The Penn Program on Regulation (PPR) is pleased to announce the launch of our voluntary codes and standards resource website: Codes-and-Standards.org.
Voluntary codes and standards may be the most important part of regulatory governance that many people have never heard of. But voluntary codes and standards touch our lives every day.
Established by non-governmental standard-setting organizations, voluntary codes and standards instruct businesses on how to design their products and carry out their services. They apply to the construction of new buildings, the safety of food processing, and the design of computer equipment, among many other products and services.
Voluntary codes and standards find their way into many contracts, and sometimes they become the basis for contractual disputes. They can establish the standard of care in products liability lawsuits—and sometimes they can create a defense against these suits as well. They can also find themselves at the heart of intellectual property transactions and disputes, such as those involving the terms for licensing patents.
Voluntary codes and standards can also become part of binding public law when legislatures and regulatory agencies incorporate them by reference. Tens of thousands of so-called voluntary codes and standards have become mandatory in the United States just through their incorporation into federal regulations.
Despite the prevalence of voluntary codes and standards in today’s business environment, and despite their key implications for practicing lawyers and policy decision-makers, few students in law, public policy, and political science programs learn about voluntary codes and standards. Until now, few teaching materials about voluntary codes and standards have been available for use in professional and graduate school education.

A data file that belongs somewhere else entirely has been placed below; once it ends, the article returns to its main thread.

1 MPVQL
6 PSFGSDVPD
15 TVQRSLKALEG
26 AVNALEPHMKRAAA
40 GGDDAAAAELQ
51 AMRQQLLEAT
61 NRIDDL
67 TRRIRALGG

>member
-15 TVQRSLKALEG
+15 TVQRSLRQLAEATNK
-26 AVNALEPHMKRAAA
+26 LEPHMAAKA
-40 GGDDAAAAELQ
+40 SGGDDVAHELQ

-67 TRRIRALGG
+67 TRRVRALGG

With support from the National Institute of Standards and Technology (NIST), PPR has developed course modules and multi-media case studies which use examples from the world of voluntary codes and standards to teach broader legal concepts.
The case studies feature real-life narratives and video interviews with key participants and experts designed to engage students and stimulate lively discussion. The materials are intended to be integrated into existing law school and graduate-level courses with the aid of teaching materials that can be used by instructors without any prior background in working with voluntary codes and standards.
The Codes-and-Standards.org website features modules written by legal scholars on key topics: standard essential patents; incorporation by reference; risk regulation; and federal preemption. An additional module helps instructors seeking to offer a general introduction to voluntary codes and standards. Contributors include Emily Bremer (Notre Dame), Cynthia Laury Dahl (Penn), Gabriel Scheffler (Miami), and Shana Starobin (Bowdoin). Cary Coglianese (Penn) also contributed as well as led the entire project.